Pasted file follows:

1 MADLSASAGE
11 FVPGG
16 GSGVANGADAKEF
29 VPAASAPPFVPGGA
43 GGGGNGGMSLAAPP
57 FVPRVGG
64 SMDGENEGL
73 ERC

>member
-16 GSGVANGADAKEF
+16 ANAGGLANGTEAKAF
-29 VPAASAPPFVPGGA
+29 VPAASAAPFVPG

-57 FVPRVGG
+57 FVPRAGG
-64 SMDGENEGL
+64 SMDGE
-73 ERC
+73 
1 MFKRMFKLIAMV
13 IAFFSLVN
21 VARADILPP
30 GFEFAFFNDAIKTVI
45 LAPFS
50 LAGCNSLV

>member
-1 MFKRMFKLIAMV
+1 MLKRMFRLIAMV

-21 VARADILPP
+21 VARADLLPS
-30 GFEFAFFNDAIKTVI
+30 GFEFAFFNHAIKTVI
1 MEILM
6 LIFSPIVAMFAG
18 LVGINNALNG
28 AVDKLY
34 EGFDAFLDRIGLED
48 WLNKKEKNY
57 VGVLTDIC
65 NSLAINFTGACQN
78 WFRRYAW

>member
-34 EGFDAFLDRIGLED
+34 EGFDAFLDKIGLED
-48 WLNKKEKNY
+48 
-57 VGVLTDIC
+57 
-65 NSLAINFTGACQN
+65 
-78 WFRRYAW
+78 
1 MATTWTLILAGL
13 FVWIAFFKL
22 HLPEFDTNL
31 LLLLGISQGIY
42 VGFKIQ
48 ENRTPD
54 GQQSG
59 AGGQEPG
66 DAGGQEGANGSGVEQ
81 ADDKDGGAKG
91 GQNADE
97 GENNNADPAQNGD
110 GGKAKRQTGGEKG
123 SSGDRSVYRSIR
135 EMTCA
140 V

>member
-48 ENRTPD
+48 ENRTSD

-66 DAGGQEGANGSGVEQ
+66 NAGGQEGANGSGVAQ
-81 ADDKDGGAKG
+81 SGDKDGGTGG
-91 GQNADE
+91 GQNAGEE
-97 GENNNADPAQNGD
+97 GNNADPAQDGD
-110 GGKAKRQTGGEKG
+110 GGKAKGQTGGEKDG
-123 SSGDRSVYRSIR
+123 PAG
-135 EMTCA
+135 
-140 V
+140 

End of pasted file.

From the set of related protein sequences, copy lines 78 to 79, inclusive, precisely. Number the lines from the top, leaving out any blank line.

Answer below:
-97 GENNNADPAQNGD
+97 GNNADPAQDGD